Dynagas LNG Partners says three LNG carriers previously chartered to Russian interests are now in effect under the control of the German government.

The 149,700-cbm Clean Energy, Ob River (both built 2007) and Amur River (built 2008) were fixed to Russian state natural gas giant Gazprom until 2026 and 2028.

But the charters have been under the control of Germany’s energy regulator since 4 April after it took control of Gazprom Germania.

The company, the indirect parent of Gazprom Marketing & Trading Singapore, was placed in government hands because it operates critical energy infrastructure in Germany.

Five of Dynagas LNG Partners’ six vessels are on long-term charters involving Russian companies or projects.

The 155,000-cbm Yenisei River and Lena River (both built 2013) are on charters lasting for at least a further 11 years at the Yamal LNG project — a production terminal on the Yamal peninsula in northern Russia.

Yamal is a joint venture controlled by Russia’s Novatek, which includes minority partners Total E&P Yamal, China National Oil & Gas Exploration & Development Corp and Cyprus-based Yaym Ltd.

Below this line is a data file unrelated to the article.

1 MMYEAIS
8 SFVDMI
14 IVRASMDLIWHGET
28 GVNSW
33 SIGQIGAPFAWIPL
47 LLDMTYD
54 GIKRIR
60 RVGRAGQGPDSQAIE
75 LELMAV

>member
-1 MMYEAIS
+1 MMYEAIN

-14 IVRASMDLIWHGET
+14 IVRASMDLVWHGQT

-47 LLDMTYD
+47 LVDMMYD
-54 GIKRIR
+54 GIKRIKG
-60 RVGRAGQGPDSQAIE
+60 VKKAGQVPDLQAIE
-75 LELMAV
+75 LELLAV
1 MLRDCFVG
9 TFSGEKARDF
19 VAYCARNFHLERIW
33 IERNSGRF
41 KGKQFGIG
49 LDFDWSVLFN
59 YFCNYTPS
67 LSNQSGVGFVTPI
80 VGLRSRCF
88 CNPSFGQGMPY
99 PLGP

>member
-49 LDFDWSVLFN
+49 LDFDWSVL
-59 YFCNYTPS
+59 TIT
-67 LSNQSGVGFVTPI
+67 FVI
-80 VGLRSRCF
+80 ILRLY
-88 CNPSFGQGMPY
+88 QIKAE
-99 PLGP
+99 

Dynagas LNG Partners said current US and European Union sanctions regimes do not materially affect the business, operations or financial condition of the partnership.

It said its counterparties are currently “performing their obligations under their respective time charters in compliance with applicable US and EU rules and regulations”.

Dynagas LNG Partners said the full commercial and economic impact of the Russian war in Ukraine is uncertain at this time.

The owner’s sixth ship, the 155,000-cbm Arctic Aurora (built 2013), is on charter to Norwegian oil major Equinor until the first quarter of 2026.

On Monday, the company reported that net income rose by 50% year on year in the first quarter of 2022, to $23.9m.

Dynagas LNG Partners attributed the improvement to the increase in the gain on its interest rate swap transaction compared with a year ago, which was partly offset by a rise in vessel operating expenses and dry-docking and special survey costs.

“We are in a period of high demand for LNG shipping, which we believe will benefit the partnership,” chief executive Tony Lauritzen said.

“We continue our strategy of using our cash flow generation to deleverage our balance sheet and reinforce our liquidity so as to build equity value. This, we believe, will enhance our ability to pursue future growth initiatives.”